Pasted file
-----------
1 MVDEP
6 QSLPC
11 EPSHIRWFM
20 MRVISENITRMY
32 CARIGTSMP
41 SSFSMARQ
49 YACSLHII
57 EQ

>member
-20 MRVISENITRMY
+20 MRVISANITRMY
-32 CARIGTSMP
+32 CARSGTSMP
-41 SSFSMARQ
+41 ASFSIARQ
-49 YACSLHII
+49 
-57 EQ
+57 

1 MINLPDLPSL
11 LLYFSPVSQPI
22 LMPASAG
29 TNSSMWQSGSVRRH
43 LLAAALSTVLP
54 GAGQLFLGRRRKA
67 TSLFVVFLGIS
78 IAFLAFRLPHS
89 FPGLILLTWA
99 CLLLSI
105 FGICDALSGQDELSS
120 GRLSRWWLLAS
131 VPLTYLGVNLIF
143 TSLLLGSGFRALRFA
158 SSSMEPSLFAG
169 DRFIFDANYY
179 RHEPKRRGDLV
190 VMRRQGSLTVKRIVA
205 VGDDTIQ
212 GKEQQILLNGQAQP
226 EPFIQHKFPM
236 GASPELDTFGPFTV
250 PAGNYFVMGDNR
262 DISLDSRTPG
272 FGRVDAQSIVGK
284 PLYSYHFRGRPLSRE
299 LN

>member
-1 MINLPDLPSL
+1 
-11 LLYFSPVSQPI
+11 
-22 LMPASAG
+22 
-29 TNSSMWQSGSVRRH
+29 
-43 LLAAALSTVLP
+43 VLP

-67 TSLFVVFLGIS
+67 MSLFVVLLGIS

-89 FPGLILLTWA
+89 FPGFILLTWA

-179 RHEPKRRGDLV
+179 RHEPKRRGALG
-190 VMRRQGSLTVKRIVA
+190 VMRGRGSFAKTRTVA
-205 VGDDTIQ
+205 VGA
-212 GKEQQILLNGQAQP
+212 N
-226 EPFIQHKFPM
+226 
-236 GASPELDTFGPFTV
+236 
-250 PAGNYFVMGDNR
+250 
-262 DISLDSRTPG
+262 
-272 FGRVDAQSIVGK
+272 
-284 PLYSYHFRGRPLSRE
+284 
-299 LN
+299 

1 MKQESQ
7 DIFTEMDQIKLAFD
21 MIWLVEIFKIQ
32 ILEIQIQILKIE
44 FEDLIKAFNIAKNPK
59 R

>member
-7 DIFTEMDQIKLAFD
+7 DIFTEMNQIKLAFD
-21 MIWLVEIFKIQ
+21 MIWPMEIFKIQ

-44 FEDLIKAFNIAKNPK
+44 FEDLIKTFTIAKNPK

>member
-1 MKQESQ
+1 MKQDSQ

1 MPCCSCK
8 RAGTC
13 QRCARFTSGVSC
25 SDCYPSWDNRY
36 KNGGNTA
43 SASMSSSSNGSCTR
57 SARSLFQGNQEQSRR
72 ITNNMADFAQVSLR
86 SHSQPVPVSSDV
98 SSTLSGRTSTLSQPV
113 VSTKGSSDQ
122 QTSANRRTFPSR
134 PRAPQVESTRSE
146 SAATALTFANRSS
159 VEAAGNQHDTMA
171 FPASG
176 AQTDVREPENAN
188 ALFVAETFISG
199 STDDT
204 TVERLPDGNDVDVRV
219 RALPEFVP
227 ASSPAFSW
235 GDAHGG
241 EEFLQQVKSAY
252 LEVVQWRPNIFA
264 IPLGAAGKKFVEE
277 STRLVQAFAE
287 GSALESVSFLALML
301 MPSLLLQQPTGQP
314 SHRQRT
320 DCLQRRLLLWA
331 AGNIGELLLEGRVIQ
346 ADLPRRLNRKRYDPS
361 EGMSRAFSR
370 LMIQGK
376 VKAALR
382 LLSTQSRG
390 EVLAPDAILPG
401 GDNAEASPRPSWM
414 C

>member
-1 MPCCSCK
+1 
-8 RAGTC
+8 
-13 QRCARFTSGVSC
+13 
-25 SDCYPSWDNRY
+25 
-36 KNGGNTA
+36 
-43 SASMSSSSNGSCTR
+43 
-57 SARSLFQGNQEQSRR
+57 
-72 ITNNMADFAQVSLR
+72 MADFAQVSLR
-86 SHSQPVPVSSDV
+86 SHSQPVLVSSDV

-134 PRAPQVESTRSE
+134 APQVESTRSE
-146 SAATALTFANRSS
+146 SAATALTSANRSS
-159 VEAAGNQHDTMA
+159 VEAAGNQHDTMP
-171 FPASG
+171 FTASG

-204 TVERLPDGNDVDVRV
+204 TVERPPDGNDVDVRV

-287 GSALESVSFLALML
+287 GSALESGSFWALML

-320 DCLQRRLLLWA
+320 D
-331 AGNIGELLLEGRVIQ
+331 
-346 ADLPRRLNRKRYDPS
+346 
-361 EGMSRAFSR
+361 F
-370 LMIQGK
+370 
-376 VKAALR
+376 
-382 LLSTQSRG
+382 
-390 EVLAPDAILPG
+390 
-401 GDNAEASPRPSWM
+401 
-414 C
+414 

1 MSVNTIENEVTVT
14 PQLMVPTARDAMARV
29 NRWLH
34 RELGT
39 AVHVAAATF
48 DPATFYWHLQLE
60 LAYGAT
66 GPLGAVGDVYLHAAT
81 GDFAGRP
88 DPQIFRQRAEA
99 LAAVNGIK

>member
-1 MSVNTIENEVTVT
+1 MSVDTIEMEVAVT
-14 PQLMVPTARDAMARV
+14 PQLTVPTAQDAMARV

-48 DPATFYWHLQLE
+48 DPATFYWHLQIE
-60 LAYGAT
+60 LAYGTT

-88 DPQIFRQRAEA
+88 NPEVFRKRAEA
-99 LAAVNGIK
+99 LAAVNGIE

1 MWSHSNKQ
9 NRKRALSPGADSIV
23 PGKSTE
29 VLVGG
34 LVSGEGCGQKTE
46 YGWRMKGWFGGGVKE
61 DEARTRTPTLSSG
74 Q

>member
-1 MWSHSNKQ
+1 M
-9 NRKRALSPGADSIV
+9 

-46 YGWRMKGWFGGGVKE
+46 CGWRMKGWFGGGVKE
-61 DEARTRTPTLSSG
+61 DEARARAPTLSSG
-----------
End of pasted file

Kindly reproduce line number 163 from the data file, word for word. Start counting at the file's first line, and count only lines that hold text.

-159 VEAAGNQHDTMA